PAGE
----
A lower oxygenation target for acute hypoxemic respiratory failure does not reduce mortality

April 7, 2021

2 min reading

Source / Discoveries

Schjørring does not report on the relevant financial statements. Please see the study for all relevant financial disclosures by all other authors.

We were unable to process your request. Please try again later. If you still have this problem, contact [email protected]

According to the results of the HOT-ICU study, for 90 days, patients with acute hypoxemic respiratory failure on ICU who received oxygen therapy with a lower oxygen target did not have a lower mortality than the higher target.

“Our findings suggest the usefulness of conservative oxygen therapy in patients with acute hypoxemic respiratory failure, compared to LOCO results.2 trial, ” Olav L. SchjørringDr. Med., from Department of Anesthesia and Intensive Care at Aalborg University Hospital at Aalborg University in Denmark, and colleagues wrote in The New England Journal of Medicine. “At the same time, the results of our study do not rule out the possibility of clinically significant harm or benefit from a lower oxygenation strategy in this population or in other types of critically ill patients.”

Source: Adobe Stock.

The HOT-ICU study included 2,928 adults (mean age 70 years; 63.2% of men) who were admitted to the ICU 12 hours or less prior to enrollment and received at least 10 L of oxygen per minute in the open system or had an inspiration oxygen fraction of 0.5 L or more in a closed system. Participants were randomly assigned to oxygen therapy with a target oxygen partial pressure of 60 mm Hg (n = 1,441) or 90 mm Hg (n = 1,447) for 90 days.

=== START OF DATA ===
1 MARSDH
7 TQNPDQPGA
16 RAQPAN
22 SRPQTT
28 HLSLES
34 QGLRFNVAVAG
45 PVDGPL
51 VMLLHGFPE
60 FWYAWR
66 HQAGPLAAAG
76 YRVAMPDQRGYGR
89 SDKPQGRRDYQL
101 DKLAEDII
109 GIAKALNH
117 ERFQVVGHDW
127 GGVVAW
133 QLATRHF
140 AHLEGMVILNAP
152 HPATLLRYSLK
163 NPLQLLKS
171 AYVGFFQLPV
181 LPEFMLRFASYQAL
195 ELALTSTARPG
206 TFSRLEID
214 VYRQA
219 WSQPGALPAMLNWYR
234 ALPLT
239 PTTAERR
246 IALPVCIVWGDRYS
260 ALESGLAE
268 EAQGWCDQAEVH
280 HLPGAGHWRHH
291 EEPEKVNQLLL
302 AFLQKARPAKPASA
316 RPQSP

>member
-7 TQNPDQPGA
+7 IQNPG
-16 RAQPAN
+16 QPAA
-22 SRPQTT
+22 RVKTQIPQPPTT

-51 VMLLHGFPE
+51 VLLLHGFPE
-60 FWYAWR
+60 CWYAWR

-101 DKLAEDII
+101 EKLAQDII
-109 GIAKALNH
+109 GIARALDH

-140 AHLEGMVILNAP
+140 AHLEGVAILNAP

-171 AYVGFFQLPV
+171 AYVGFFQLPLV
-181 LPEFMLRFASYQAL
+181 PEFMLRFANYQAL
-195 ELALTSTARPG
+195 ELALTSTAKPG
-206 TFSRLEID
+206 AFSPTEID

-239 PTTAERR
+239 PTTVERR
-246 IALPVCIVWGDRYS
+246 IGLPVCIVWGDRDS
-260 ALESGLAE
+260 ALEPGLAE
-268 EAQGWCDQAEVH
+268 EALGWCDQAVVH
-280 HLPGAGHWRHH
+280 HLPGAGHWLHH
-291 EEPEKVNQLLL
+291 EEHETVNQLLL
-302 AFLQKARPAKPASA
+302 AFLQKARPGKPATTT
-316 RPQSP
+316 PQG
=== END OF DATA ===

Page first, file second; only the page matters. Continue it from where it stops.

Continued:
The primary outcome was 90-day mortality. During follow – up, 42.9% of patients in the lower oxygenation group died compared to 42.4% of patients in the higher oxygenation group (adjusted RR = 1.02; 95% CI, 0.94-1.11; Str = .64), according to the results.

“It is noticeable that we observed a 90-day mortality rate that was twice as high as assumed based on data previously obtained in five Danish ICUs,” the researchers wrote. “The greater 90-day death in our study could have been due in part to differences in types of admissions.”

There was no significant difference in the percentage of days when patients were alive without life support (group with lower oxygenation, 87.8 compared to the group with higher oxygenation, 84.4) or in the percentage of days after discharge from hospital in 90 days (55 , 6 in 50, respectively), the researchers reported.

The most common serious adverse event experienced in both groups was shock, in 33.9% of patients in the low oxygenation group and 35.8% in the higher oxygenation group. Other serious adverse events such as myocardial ischemia (1% vs. 0.5%), ischemic stroke (1.3% vs. 1.6%), and intestinal ischemia (2.2% vs. 2%) did not differ significantly between lower and higher oxygenation of the group.